Kayla decided that she didn’t like scary and noisy helicopters and cried during the entire short, chartered flight from Plettenberg Bay to Camps Bay. Her beleaguered father, who was figuring out that parenthood may not be as fabulous as he had first imagined, battled to keep her calm while Bronwyn, who was feeling the effects of some pretty powerful medication, remained mostly oblivious to it all. Bronwyn was vaguely aware of Bryce frantically trying to shush the child. He made funny faces and played silly little games but Kayla refused to be comforted by someone who was a total stranger to her. She was too small to be belted in but she stubbornly refused to stay in Bryce’s lap. Instead she kept trying to crawl over onto her mother’s lap, and Bronwyn tried her best to soothe the little girl, but Kayla wasn’t too impressed with her limp hugs either.

“Do something,” Bryce eventually entreated, when Kayla slid from his grasp like a greased pig and melted to the floor in a boneless heap. Once at their feet she wailed pitifully.


“Kayla scairt, mummy, Kayla scairt!” she howled. Bronwyn, thoroughly fed up with the theatrics, reached down and dragged the limp toddler up with as much strength as she could muster.

“Mikayla,” she managed hoarsely in her toughest, no-nonsense, voice. Kayla was momentarily silenced by Bronwyn’s “mummy” voice and her wide blue eyes melted Bronwyn’s heart. The poor little thing was understandably scared. Too many changes in too short a time for her. Bronwyn gentled her voice and smiled with what she hoped was cheerful confidence. “It’s fine, baby. Sit with your daddy; he’ll take care of you.” Mikayla glanced over at the swiftly unraveling Bryce with wary speculation in her gaze. Turning to him for protection had evidently not occurred to her.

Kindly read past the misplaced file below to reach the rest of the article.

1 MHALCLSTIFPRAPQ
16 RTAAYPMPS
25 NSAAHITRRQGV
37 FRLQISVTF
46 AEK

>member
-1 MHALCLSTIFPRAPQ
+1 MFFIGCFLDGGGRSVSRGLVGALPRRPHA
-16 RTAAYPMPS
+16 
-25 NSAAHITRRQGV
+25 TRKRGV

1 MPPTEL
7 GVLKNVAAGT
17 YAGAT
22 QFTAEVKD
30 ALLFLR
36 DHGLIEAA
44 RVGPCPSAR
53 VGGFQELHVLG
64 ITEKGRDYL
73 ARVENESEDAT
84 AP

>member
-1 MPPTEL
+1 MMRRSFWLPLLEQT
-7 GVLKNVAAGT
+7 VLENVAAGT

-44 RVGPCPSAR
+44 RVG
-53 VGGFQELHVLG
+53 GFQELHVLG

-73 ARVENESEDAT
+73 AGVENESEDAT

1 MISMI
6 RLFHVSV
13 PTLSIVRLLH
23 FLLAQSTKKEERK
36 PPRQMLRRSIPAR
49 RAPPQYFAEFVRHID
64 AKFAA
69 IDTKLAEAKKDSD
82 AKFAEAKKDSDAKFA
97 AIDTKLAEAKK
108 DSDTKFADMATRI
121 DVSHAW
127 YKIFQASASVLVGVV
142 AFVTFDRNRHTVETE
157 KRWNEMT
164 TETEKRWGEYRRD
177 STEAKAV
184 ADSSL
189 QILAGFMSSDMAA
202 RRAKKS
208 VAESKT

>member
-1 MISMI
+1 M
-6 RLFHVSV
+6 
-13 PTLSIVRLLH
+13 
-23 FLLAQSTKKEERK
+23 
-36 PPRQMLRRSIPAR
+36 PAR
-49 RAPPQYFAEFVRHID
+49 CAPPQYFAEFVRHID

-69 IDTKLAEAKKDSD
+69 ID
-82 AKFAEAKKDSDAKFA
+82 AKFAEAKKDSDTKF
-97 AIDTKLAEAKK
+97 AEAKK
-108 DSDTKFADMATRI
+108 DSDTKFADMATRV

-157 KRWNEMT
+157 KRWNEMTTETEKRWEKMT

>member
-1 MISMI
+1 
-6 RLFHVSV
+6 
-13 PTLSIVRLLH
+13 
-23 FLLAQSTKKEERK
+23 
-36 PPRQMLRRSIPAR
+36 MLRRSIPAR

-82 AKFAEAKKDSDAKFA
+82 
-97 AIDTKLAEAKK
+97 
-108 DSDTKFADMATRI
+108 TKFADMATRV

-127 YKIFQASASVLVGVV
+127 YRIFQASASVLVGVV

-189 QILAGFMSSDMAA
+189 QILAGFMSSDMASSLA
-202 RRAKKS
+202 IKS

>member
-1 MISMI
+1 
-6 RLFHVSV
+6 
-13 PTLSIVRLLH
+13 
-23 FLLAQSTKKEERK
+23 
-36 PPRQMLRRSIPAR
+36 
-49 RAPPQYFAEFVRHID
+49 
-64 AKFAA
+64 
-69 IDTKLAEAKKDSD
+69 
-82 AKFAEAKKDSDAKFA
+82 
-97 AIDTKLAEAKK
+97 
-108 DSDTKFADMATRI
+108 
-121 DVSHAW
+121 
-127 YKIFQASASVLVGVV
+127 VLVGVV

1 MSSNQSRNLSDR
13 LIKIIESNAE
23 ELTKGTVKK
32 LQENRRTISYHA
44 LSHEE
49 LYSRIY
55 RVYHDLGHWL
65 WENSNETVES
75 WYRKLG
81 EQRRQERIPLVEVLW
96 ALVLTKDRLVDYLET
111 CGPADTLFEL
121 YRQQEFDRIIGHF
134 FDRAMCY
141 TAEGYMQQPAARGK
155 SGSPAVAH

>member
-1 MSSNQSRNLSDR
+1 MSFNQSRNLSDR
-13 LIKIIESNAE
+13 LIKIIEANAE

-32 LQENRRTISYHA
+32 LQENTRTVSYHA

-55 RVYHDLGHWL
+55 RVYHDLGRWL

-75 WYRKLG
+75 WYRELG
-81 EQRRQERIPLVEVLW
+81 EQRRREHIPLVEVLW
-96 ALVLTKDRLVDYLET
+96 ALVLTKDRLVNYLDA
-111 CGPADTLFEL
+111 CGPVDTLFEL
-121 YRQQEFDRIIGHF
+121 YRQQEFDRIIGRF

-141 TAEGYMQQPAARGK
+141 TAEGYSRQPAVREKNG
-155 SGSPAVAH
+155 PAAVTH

“Man?” she questioned uncertainly.

“Daddy,” Bronwyn corrected tiredly, fading fast. “Go and sit with him.” The little girl, clutching her favorite stuffed doll to her chest, took the one small step separating her from Bryce and raised her arms to let it be known that she would allow him to pick her up now. Bryce lifted her into his lap and she curled up against his chest, propping her thumb into her mouth. Huge crocodile tears were streaming down her cheeks. Bronwyn rolled her eyes and leaned back with an exhausted sigh. For a couple of minutes everything was quiet, save for the noisy drone of the chopper. Bronwyn was just settling in for a doze when Bryce spoke, so softly that she could barely hear his voice above all the noise. Not even the headphones she was wearing helped to amplify his voice.

“She’s a handful.”

Bronwyn opened her eyes and found herself staring straight into his brooding eyes. “Yes.” She nodded tiredly. “She tends to be. But she’s just frightened right now; this isn’t anything that she’s used to.”

“Tell me about her,” he invited, almost reluctantly. It obviously dented his pride having to ask her for anything.

“She’s inherited more than just some of your physical traits,” Bronwyn said with a smile. “She has a stubborn streak a mile wide and is ferociously independent.”